"Retail continues to be the dipstick of social change."
Those are Paco Underhill's words. He stated them during the 2006 Envirosell Science of Shopping conference. He states them again in the March 2008 issue of DDI Magazine in his 'shopping with Paco' bimonthly column.
Those words catch my attention. Inevitably, Paco's words make me think.
His March DDI Magazine column, titled "A tale of thirds," makes the following points about retail being the dipstick of social change.
+ One third of the American population lives from one paycheck to another, with little savings [note this includes middle to upper income households]. For them, "...shopping is going to come to a standstill. Forget the organic produce at Whole Foods; they will buy food at ALDI, Trader Joe's and Wal-Mart."
+ Another third "is not at immediate risk, but they are scared... This group of Americans is taking pride in spending their money well..." They are the ones doing tons of research on the Internet, asking questions and making sure that anything they purchase captures the full bundle of value that they expect.
+ The last third is financially secure with mortgages paid off, retirements plans fulfilled. "The recession will have limited effect on them.... They'll go to Trader Joe's because they like it, and to the department store whenever they want."
Paco predicts that "the world of shopping is on the edge of a new form of chaos." Why? Because despair from one-third will mean little to no shopping; frantic bargain hunting from the middle third means a lot of channel churning, and from the last third you can expect disinterest because they essentially have all of the stuff they need.
He says "It will get ugly. North America is over-stored, and most merchant organizations will be healthier shedding underperforming locations... [with] the contraction vary[ing] from 10 percent to 30 percent." [Read Why Starbucks is hitting the wall.]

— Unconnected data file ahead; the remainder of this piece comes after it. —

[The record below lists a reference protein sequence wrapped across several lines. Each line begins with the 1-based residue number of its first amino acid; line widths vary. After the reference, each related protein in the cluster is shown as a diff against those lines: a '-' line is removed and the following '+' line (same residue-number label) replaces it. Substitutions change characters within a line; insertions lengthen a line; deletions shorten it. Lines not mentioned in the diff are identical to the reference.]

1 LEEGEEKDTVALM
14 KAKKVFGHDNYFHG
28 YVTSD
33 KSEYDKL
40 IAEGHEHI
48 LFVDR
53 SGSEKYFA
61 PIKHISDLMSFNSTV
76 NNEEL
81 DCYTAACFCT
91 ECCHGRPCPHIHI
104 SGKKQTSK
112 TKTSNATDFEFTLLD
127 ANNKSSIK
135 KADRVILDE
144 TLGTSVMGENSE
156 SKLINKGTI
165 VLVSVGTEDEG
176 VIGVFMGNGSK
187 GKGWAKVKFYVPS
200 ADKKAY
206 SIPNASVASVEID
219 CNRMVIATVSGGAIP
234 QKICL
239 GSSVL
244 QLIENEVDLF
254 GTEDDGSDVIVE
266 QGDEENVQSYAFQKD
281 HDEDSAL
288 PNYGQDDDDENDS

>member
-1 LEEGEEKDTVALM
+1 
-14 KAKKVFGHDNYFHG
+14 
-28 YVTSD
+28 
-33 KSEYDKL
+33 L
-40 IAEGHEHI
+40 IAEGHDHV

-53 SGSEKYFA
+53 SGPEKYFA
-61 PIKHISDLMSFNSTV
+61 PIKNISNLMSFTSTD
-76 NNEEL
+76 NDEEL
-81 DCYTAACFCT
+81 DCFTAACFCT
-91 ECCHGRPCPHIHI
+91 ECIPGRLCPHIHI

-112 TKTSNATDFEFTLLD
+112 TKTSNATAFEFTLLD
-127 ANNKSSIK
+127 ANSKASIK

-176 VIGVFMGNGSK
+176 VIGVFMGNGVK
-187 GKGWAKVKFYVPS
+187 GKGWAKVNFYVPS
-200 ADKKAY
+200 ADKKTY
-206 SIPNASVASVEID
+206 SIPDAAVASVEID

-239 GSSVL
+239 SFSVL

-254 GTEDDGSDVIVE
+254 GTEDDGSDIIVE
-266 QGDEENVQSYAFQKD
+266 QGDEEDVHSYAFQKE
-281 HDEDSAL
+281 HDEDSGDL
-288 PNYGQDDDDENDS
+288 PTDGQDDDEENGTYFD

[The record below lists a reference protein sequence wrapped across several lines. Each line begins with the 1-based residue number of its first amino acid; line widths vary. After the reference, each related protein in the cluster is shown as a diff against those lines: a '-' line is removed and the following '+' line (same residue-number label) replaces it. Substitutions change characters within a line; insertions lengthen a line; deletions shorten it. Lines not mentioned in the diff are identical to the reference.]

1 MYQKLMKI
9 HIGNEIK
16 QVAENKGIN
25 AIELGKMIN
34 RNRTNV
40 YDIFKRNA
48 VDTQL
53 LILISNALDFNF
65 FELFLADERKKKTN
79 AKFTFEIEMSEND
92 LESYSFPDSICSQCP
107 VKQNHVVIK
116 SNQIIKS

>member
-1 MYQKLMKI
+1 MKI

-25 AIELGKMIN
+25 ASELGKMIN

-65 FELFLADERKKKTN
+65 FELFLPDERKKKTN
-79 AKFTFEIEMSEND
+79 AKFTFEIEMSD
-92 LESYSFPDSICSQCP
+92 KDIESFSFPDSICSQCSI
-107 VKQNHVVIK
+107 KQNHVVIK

Having gone through the dismal scenario, Paco lays out what we can expect. Please pay special attention. I consider these three points vital to our future:
1. "American merchants have to get beyond "The Sale" as a promotional tool of choice. Improved supply-chain management and inventory control is the proven solution to discounting." [Note: The WSJ recently described in Logistics Are in Vogue With Designers from 06/27/08 how even high-fashion houses are focusing on improving logistics.]
2. "The offering and service proposition need to get matched up. Having hip ads and dirty stores doesn't add up."
3. "Decision-making needs to get closer to the actual floor of the individual store... We are an entrepreneurial culture. Give store managers and district managers more control and incentives, and they'll make their numbers."
By the way, this 6/02/2008 article, titled Luxury retailers realize it's a new shopping scene. When times get tough, even top-shelf retailers break out their red tags and clearance signs by Sandra M. Jones, says that "luxury pricing power has eroded" and "price has never been as important to the consumer's shopping level as it is today no matter what the income level."
The article describes the factors at play. Namely,
+ "At the core, the blurring of luxury and moderate and discount lines has created a savvy shopper who moves between Target and Barneys New York with ease and is proud to crow about finding a deal..."
+ Younger 'aspirational' shoppers have started watching their spending while their parents prefer to spend on experiences rather than more stuff.
+ And, "an undercurrent in American culture that is dampening the allure of materialism and status as environmental and social concerns take center stage."
Reminds me of Paco's thirds.